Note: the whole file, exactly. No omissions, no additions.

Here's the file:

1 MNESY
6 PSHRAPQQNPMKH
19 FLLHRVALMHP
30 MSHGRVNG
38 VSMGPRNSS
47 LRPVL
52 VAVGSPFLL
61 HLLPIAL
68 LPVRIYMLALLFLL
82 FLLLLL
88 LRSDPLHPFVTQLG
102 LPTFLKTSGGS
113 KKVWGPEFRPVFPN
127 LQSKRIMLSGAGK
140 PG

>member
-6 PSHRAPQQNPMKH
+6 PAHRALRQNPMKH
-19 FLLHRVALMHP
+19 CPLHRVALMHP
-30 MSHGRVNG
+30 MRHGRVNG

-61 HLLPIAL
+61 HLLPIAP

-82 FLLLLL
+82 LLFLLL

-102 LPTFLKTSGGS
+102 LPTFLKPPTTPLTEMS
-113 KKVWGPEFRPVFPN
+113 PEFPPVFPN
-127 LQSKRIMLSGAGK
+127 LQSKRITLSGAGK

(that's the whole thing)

1 MNESY
6 PSHRAPQQNPMKH
19 FLLHRVALMHP
30 MSHGRVNG
38 VSMGPRNSS
47 LRPVL
52 VAVGSPFLL
61 HLLPIAL
68 LPVRIYMLALLFLL
82 FLLLLL
88 LRSDPLHPFVTQLG
102 LPTFLKTSGGS
113 KKVWGPEFRPVFPN
127 LQSKRIMLSGAGK
140 PG

>member
-6 PSHRAPQQNPMKH
+6 PAHRALRQNPMKH
-19 FLLHRVALMHP
+19 CPLHRVALMHP
-30 MSHGRVNG
+30 MRHGRVNG

-61 HLLPIAL
+61 HLLPIAP

-82 FLLLLL
+82 LLFLLL

-102 LPTFLKTSGGS
+102 LPTFLKPPTTPLTEMS
-113 KKVWGPEFRPVFPN
+113 PEFPPVFPN
-127 LQSKRIMLSGAGK
+127 LQSKRITLSGAGK